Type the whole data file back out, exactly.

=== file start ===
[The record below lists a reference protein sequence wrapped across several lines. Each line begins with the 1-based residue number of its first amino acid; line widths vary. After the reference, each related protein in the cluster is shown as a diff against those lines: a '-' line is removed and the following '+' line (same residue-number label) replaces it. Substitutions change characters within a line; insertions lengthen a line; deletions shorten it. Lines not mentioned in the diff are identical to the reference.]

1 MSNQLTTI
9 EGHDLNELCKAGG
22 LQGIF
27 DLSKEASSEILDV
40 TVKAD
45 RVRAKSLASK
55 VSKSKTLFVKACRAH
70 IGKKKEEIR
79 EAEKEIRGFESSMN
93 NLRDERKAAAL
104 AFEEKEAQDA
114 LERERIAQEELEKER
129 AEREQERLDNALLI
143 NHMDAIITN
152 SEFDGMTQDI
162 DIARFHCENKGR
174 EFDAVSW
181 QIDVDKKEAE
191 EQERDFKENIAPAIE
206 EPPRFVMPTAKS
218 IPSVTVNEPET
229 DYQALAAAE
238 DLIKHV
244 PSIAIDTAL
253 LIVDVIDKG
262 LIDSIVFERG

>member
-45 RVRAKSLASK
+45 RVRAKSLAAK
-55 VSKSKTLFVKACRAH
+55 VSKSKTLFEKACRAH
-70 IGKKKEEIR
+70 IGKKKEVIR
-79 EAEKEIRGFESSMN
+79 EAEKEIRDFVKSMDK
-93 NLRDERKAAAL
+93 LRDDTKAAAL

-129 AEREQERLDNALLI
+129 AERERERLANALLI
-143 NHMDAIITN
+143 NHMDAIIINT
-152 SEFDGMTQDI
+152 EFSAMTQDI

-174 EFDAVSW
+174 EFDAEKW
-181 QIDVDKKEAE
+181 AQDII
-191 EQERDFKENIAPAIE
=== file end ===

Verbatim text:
[The record below lists a reference protein sequence wrapped across several lines. Each line begins with the 1-based residue number of its first amino acid; line widths vary. After the reference, each related protein in the cluster is shown as a diff against those lines: a '-' line is removed and the following '+' line (same residue-number label) replaces it. Substitutions change characters within a line; insertions lengthen a line; deletions shorten it. Lines not mentioned in the diff are identical to the reference.]

1 MSNQLTTI
9 EGHDLNELCKAGG
22 LQGIF
27 DLSKEASSEILDV
40 TVKAD
45 RVRAKSLASK
55 VSKSKTLFVKACRAH
70 IGKKKEEIR
79 EAEKEIRGFESSMN
93 NLRDERKAAAL
104 AFEEKEAQDA
114 LERERIAQEELEKER
129 AEREQERLDNALLI
143 NHMDAIITN
152 SEFDGMTQDI
162 DIARFHCENKGR
174 EFDAVSW
181 QIDVDKKEAE
191 EQERDFKENIAPAIE
206 EPPRFVMPTAKS
218 IPSVTVNEPET
229 DYQALAAAE
238 DLIKHV
244 PSIAIDTAL
253 LIVDVIDKG
262 LIDSIVFERG

>member
-45 RVRAKSLASK
+45 RVRAKSLAAK
-55 VSKSKTLFVKACRAH
+55 VSKSKTLFEKACRAH
-70 IGKKKEEIR
+70 IGKKKEVIR
-79 EAEKEIRGFESSMN
+79 EAEKEIRDFVKSMDK
-93 NLRDERKAAAL
+93 LRDDTKAAAL

-129 AEREQERLDNALLI
+129 AERERERLANALLI
-143 NHMDAIITN
+143 NHMDAIIINT
-152 SEFDGMTQDI
+152 EFSAMTQDI

-174 EFDAVSW
+174 EFDAEKW
-181 QIDVDKKEAE
+181 AQDII
-191 EQERDFKENIAPAIE